Fixler argues that the ceiling amounts to a practical necessity backed by historical documentation—working drawings of the wood-slat treatment signed by Aalto. “If we’d left the ceiling as it had been built and put in all the necessary upgrades, it would look terrible,” says Fixler, who serves as president of the New England chapter of Docomomo, the group dedicated to preserving Modernist buildings. “It’d be pockmarked with access panels. To Aalto it was a pristine surface, broken only by light fixtures.”
It has been argued that Modernist works warrant a special preservation methodology given their social and technical underpinnings. But most architects are leery about applying a strict formula to any building. “It’s all an interpretation,” says Hugh Hardy, a partner with Hardy Holzman Pfeiffer, which counts Radio City Music Hall and Manhattan’s Central Synagogue among its many restoration projects. “Each project has a different origin, a different community, a different set of uses, and a different context.” The task is to consult a variety of sources, get a sense of the original architect’s intentions, and keep an open mind. “Change is inevitable,” Hardy says. “The question is what’s appropriate. In some cases replication is an asset. On the other hand, if you’re adding a large volume onto an existing building, you can make a strong case that it ought to be contemporary.”
Just as Aalto rejected orthodox Modernism, the Baker House team opted against rigid preservation principles, in some cases restoring what was originally built (the stucco exterior of the north stair), in others modifying the original design (the reorientation of the lobby desk), and in still others implementing what was thought to be Aalto’s “original intent” (the upper dining-hall ceiling). This departs from the once typical all-or-nothing approach to preservation in the United States, according to Stanford Anderson, head of MIT’s architecture department. “Either we just don’t preserve something—we knock it down, or else we get into this kind of homage that puts preservation needs above use,” he says. “Then you travel to Italy and you see they don’t have a big problem with a contemporary architect coming in and doing something quite daring and in the end complementary to what was there before.”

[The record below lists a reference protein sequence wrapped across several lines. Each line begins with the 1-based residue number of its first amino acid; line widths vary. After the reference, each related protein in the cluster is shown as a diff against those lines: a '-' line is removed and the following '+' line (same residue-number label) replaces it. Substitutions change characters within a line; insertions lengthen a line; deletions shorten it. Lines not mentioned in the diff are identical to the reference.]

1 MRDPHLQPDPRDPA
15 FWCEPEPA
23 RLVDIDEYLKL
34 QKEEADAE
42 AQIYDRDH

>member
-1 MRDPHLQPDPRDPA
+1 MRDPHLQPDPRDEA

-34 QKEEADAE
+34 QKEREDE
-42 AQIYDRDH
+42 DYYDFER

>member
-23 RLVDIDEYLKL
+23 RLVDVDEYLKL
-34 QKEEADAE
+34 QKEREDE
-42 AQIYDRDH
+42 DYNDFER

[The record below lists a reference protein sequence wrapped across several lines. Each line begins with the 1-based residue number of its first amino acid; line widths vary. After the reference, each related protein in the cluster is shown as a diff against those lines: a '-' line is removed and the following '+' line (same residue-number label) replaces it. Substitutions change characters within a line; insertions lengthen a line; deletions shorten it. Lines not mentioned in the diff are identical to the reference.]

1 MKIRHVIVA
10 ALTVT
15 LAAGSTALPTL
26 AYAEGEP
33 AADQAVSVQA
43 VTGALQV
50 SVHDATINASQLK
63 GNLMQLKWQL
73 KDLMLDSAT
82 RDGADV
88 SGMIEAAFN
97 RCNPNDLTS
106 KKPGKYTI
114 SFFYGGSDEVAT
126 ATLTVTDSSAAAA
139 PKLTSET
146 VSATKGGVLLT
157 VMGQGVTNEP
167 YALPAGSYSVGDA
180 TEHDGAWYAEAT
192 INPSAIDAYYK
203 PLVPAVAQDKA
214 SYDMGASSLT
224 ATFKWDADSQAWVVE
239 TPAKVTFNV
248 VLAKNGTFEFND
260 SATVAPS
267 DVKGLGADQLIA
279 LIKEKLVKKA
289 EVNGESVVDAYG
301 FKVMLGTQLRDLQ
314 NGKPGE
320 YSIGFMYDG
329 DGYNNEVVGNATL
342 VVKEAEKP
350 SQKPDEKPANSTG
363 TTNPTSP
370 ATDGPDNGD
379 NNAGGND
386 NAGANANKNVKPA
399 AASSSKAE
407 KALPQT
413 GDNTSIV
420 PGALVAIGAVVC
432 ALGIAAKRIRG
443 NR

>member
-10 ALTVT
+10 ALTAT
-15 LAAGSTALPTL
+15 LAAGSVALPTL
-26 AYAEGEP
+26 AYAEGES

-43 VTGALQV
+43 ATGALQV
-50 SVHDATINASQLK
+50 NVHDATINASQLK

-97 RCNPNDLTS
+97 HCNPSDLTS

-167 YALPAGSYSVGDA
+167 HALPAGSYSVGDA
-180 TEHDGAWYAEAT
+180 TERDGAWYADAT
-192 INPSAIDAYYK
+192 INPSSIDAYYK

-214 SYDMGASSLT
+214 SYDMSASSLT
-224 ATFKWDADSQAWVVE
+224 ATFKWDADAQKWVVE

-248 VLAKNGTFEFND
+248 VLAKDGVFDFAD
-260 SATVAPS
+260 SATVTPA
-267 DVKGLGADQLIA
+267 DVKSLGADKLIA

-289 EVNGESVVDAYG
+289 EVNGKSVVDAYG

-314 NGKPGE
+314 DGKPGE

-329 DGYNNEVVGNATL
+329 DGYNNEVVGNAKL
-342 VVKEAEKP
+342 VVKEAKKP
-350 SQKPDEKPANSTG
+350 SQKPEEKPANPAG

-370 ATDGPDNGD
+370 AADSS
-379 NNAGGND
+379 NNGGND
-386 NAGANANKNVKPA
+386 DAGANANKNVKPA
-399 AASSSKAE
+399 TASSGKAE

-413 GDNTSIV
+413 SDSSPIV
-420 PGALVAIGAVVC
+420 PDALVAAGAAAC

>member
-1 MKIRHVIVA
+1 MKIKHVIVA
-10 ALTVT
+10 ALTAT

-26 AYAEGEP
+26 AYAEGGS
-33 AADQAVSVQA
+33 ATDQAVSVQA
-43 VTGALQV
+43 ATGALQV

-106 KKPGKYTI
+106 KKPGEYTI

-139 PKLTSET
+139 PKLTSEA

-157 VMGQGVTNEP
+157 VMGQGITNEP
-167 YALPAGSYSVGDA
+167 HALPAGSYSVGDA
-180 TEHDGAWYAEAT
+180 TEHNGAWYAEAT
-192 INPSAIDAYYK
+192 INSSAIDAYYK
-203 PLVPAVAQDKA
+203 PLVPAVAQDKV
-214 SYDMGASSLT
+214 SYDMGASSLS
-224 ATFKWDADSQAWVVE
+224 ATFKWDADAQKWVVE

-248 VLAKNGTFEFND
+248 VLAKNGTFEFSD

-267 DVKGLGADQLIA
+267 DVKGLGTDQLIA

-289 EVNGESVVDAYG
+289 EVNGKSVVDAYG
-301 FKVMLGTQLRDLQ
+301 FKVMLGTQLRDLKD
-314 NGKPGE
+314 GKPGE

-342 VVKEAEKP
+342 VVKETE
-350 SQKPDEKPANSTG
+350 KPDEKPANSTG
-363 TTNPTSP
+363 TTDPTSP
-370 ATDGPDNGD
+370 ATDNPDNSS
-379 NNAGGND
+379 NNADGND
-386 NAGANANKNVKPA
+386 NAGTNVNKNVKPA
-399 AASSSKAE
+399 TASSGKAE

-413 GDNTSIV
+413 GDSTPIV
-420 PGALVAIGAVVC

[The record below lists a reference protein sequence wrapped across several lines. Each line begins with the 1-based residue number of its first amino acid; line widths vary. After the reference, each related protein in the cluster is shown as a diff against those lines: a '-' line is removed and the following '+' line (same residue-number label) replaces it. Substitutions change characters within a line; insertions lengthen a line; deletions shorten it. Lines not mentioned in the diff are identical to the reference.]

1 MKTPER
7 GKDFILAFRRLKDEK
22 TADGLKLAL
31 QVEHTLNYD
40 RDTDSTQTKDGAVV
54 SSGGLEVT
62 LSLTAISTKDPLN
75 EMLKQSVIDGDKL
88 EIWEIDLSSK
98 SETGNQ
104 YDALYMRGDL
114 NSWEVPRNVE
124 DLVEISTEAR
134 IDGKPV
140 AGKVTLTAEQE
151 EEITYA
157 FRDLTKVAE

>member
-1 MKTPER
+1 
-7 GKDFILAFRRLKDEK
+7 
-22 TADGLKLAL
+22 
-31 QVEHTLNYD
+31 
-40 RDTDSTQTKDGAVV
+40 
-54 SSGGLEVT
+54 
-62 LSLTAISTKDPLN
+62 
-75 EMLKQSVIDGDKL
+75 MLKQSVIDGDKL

So why not hire Peter Eisenman to do something radical? “Baker House is certainly the best Aalto building this side of the Atlantic,” Anderson says. “It is still being used as a dormitory. The changes that had to be addressed were not that fundamental. It makes sense that MIT took more of a preservationist approach.”
Some of Aalto’s unrealized Baker House designs were left to the archives. He had toyed with the idea of cladding the north stairs in aluminum or a copper alloy and then settled on terra-cotta tiles, only to have the contractor balk at installing them. The restoration team considered carrying out the terra-cotta scheme. “I took the position that if the building was going to be completely restored, the architect would still want to realize his design,” Rogers says. “It was a big fight, which we didn’t win.” Similarly Aalto insisted in letters to assistants (he spent very little time in the United States during the project) that trellises be installed on the southern facade. These missed the cut both times.
The original dorm lacked usable roof space, but the restoration team did build a deck to replace one cobbled together by students. “It was clear from a lot of the early sketches that Aalto had intended there to be an outdoor space with some kind of covering on the roof,” PDR’s project architect Jeffrey Fishbein says.
The dorm’s iconic furniture, including its “elephant” wardrobes, “giraffe” shelving units, and bent-plywood chairs, were designed by Aalto and his wife and partner, Aino, and built at the architect’s Artek factory in Sweden. But the real key to the dorm’s success, residents say, is the natural flow of its communal spaces. The single entrance, central dining area, and ample lounge spaces foster a strong sense of community; the dual stairs allow students to circulate vertically as well as horizontally. “The house is very porous,” faculty housemaster Will Watson notes. “If your friends are on the fourth floor and you live on the fifth floor, there’s no problem.”
Baker House is, however, a product of its time and place. “When I first walked through there, I thought, This is a down-and-dirty structure,” Fixler says. “As you grow into it, you realize there’s a real ethic being expressed there about what the world was like at the time. Baker forces you to come to terms with it in a way that can be difficult. It’s rewarding when you do. The building continues to grow on me. That’s the true mark of great architecture.”